Why is everyone talking about candidate experience?

Written by Rick Jacobs, Ph.D. and Ted Kinney, Ph.D.
Previously published by PSI Talent Management or Cubiks, prior to becoming Talogy.

The way we interact with technology on a daily basis has changed dramatically over the last 20 years. We have voice assistants, smart TVs, and other devices making the experience of our everyday lives more “engaging.” When organizations faced with an increasingly competitive labor market consider a selection procedure that does not provide an engaging level of candidate–technology interaction, it is reasonable for that company to ask whether there is a better way. In the eyes of many assessment consumers, in today’s selection systems, engaging the candidate and strengthening the employment brand has become just as important as the underlying measurement in the tool.

There is a wide array of approaches to improve what has been labeled “Candidate Experience” (CX).  CX interventions focus on making the measurement of job-related Knowledge, Skills, Abilities, and Other Characteristics (KSAOs) more enjoyable, more engaging and in some settings, more entertaining for the candidate.  As the sophistication of technology applied to assessment increases, more and more innovative and truly amazing approaches have become possible via the inclusion of video, animation, job-simulation, and game mechanics blended into the assessment experience.

There are at least three compelling reasons that enhancing candidate experience may lead to useful outcomes when designing a selection process:

  1. Some believe it is a simple model: Greater Engagement → Higher Levels of Attention → More Accurate Assessment. This seems logical, although there are competing data supporting and refuting this idea. It is probably more complicated, but clearly, if we can enhance candidate focus, it should be a positive. The downside is that if the engagement enhancements are distracting or cause construct-irrelevant behavior, then it could lead to unintended outcomes. When considering engaging assessment experiences, it is important to remember that the first and foremost purpose of your assessment should be to get an accurate measurement of job-related KSAOs. Creating an experience that takes away from measurement is taking one step forward only to take two backward.
  2. Another positive outcome of CX interventions is that they may create a positive first impression with the candidate pool. Selection processes involve candidates making decisions about organizations, not just the other way around. It is possible that a top-notch technology-enabled assessment program sends a clear message to candidates about how much the employer cares about employees. Leveraging engaging technology-enabled assessments may be an important signal to candidates about the overall company culture and may help attract top talent.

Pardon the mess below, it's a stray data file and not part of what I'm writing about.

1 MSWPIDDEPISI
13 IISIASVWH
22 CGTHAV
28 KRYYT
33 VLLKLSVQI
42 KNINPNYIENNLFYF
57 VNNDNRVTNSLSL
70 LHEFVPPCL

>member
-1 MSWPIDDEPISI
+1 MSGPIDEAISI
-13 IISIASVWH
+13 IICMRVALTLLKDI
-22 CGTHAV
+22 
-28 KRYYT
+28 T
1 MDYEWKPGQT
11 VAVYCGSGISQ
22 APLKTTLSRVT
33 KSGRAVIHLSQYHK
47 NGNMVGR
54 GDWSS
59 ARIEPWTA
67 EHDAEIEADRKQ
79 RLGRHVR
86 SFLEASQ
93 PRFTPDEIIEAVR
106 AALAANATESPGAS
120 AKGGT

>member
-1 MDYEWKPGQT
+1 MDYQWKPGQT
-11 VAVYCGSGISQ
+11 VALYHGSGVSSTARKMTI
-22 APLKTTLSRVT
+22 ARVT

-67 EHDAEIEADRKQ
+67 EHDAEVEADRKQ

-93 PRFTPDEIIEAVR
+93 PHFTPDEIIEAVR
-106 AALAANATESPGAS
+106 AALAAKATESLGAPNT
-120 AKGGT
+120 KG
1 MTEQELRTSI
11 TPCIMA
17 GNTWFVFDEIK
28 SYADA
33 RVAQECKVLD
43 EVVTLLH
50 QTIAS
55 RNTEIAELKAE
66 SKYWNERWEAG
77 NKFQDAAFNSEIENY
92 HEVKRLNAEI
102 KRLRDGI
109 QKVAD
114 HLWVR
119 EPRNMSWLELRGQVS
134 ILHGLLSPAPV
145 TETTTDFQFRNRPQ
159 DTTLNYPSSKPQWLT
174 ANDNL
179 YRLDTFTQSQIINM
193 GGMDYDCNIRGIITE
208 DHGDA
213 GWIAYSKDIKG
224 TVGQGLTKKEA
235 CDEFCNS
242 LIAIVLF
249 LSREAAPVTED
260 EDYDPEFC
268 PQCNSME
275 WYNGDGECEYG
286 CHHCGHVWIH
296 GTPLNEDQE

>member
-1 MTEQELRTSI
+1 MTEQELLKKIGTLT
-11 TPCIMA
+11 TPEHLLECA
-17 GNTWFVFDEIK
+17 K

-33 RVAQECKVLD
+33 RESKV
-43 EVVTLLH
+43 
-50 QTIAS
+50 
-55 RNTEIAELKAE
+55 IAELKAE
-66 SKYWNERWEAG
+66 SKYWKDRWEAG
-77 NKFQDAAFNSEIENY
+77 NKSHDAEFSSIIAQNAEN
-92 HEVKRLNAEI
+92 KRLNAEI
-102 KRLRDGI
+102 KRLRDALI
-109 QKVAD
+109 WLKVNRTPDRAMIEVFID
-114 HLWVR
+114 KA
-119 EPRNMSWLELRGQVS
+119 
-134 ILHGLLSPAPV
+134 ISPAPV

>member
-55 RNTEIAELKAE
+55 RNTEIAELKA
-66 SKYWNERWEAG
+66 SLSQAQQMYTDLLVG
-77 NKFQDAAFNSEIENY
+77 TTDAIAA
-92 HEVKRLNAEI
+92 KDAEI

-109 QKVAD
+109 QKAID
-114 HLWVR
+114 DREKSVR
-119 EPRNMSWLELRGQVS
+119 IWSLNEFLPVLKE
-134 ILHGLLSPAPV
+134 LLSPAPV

3. Finally, there is another aspect of leveraging technology to create an enhanced CX that is, unfortunately, often overlooked. In fact, this last benefit may be the most important.  Many CX interventions result in much better assessments. For example, through enhanced technology-enabled assessment techniques, we can measure constructs that are not measured in most conventional assessment approaches. Measures of reaction time and processing speed have been predictive in many job settings in our research. By capturing trace data with interactive item types, we have access to more potentially job-related information about candidates than we have ever had before. Further, some experience enhancements make measures more equivalent across user contexts (for example, using slider response options over radio buttons has advantages for smaller screen sizes). All of these are examples where the CX intervention has also improved not only engagement, but also the measurement characteristics of the tool, which is a powerful win-win for everyone.

As we continue to work with our clients to enhance the experiences of our candidates, it is important to recognize that making the best business decisions with our candidate pool should be our primary focus.  Engagement is an important component of improving the process, but entertainment for the sake of fun does not help our clients solve business problems. PSI’s goal is to help “People Meet Potential” in every phase of the talent life cycle. When building assessment content, we endeavor to be at the center of the intersection between science and technology. We are uncompromising in our scientific rigor while also passionate about innovating our ability to leverage technology to impact careers. With this dual focus, we have had tremendous success in building scientifically sound (i.e., predictive, fair, and defensible) solutions that also strengthen the relationship between the candidate and the employer by engaging the candidate with interesting assessment experiences. 

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